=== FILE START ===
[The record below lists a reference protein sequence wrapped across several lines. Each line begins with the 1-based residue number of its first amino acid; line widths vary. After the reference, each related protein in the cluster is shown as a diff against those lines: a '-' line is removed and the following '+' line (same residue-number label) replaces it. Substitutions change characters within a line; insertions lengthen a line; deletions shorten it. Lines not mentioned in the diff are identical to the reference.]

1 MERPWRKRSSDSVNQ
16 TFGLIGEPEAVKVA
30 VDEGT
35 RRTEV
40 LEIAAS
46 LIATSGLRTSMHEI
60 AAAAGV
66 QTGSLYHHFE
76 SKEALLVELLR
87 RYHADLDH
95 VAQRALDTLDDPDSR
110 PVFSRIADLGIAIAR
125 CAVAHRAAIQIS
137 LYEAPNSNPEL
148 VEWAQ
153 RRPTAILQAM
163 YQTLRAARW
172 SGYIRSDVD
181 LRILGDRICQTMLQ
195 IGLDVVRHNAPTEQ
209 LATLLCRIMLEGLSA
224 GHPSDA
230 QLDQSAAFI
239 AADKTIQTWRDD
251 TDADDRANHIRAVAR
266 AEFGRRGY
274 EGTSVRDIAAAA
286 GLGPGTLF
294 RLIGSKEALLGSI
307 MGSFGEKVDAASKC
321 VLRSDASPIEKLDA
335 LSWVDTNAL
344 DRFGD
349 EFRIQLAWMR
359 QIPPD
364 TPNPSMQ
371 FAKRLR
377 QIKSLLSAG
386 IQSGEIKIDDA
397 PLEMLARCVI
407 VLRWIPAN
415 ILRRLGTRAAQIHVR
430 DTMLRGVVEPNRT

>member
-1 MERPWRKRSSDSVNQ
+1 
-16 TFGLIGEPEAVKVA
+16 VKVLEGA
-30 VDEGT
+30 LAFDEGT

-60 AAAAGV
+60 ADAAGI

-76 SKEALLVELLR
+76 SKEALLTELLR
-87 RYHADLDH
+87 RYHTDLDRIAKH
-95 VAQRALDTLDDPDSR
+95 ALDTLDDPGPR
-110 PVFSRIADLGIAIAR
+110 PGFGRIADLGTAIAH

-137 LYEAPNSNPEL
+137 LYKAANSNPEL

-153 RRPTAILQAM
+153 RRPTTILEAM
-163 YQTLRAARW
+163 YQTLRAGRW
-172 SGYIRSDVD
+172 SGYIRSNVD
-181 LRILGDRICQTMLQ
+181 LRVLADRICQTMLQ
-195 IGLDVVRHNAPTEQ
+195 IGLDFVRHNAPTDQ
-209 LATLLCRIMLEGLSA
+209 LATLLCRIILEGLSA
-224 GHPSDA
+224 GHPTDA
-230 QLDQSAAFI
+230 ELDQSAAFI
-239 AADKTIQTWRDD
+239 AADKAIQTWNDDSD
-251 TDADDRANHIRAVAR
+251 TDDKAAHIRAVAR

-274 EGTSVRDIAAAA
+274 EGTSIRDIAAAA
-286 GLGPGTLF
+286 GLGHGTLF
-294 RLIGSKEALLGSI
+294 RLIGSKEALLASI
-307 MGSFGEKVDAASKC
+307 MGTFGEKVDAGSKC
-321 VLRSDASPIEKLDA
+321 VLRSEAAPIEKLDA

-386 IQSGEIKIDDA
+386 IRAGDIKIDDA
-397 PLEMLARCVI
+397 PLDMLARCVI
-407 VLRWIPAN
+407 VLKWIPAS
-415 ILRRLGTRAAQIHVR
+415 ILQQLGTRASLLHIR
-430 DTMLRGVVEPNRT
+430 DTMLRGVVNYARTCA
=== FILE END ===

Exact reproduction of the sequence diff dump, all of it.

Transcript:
[The record below lists a reference protein sequence wrapped across several lines. Each line begins with the 1-based residue number of its first amino acid; line widths vary. After the reference, each related protein in the cluster is shown as a diff against those lines: a '-' line is removed and the following '+' line (same residue-number label) replaces it. Substitutions change characters within a line; insertions lengthen a line; deletions shorten it. Lines not mentioned in the diff are identical to the reference.]

1 MERPWRKRSSDSVNQ
16 TFGLIGEPEAVKVA
30 VDEGT
35 RRTEV
40 LEIAAS
46 LIATSGLRTSMHEI
60 AAAAGV
66 QTGSLYHHFE
76 SKEALLVELLR
87 RYHADLDH
95 VAQRALDTLDDPDSR
110 PVFSRIADLGIAIAR
125 CAVAHRAAIQIS
137 LYEAPNSNPEL
148 VEWAQ
153 RRPTAILQAM
163 YQTLRAARW
172 SGYIRSDVD
181 LRILGDRICQTMLQ
195 IGLDVVRHNAPTEQ
209 LATLLCRIMLEGLSA
224 GHPSDA
230 QLDQSAAFI
239 AADKTIQTWRDD
251 TDADDRANHIRAVAR
266 AEFGRRGY
274 EGTSVRDIAAAA
286 GLGPGTLF
294 RLIGSKEALLGSI
307 MGSFGEKVDAASKC
321 VLRSDASPIEKLDA
335 LSWVDTNAL
344 DRFGD
349 EFRIQLAWMR
359 QIPPD
364 TPNPSMQ
371 FAKRLR
377 QIKSLLSAG
386 IQSGEIKIDDA
397 PLEMLARCVI
407 VLRWIPAN
415 ILRRLGTRAAQIHVR
430 DTMLRGVVEPNRT

>member
-1 MERPWRKRSSDSVNQ
+1 
-16 TFGLIGEPEAVKVA
+16 VKVLEGA
-30 VDEGT
+30 LAFDEGT

-60 AAAAGV
+60 ADAAGI

-76 SKEALLVELLR
+76 SKEALLTELLR
-87 RYHADLDH
+87 RYHTDLDRIAKH
-95 VAQRALDTLDDPDSR
+95 ALDTLDDPGPR
-110 PVFSRIADLGIAIAR
+110 PGFGRIADLGTAIAH

-137 LYEAPNSNPEL
+137 LYKAANSNPEL

-153 RRPTAILQAM
+153 RRPTTILEAM
-163 YQTLRAARW
+163 YQTLRAGRW
-172 SGYIRSDVD
+172 SGYIRSNVD
-181 LRILGDRICQTMLQ
+181 LRVLADRICQTMLQ
-195 IGLDVVRHNAPTEQ
+195 IGLDFVRHNAPTDQ
-209 LATLLCRIMLEGLSA
+209 LATLLCRIILEGLSA
-224 GHPSDA
+224 GHPTDA
-230 QLDQSAAFI
+230 ELDQSAAFI
-239 AADKTIQTWRDD
+239 AADKAIQTWNDDSD
-251 TDADDRANHIRAVAR
+251 TDDKAAHIRAVAR

-274 EGTSVRDIAAAA
+274 EGTSIRDIAAAA
-286 GLGPGTLF
+286 GLGHGTLF
-294 RLIGSKEALLGSI
+294 RLIGSKEALLASI
-307 MGSFGEKVDAASKC
+307 MGTFGEKVDAGSKC
-321 VLRSDASPIEKLDA
+321 VLRSEAAPIEKLDA

-386 IQSGEIKIDDA
+386 IRAGDIKIDDA
-397 PLEMLARCVI
+397 PLDMLARCVI
-407 VLRWIPAN
+407 VLKWIPAS
-415 ILRRLGTRAAQIHVR
+415 ILQQLGTRASLLHIR
-430 DTMLRGVVEPNRT
+430 DTMLRGVVNYARTCA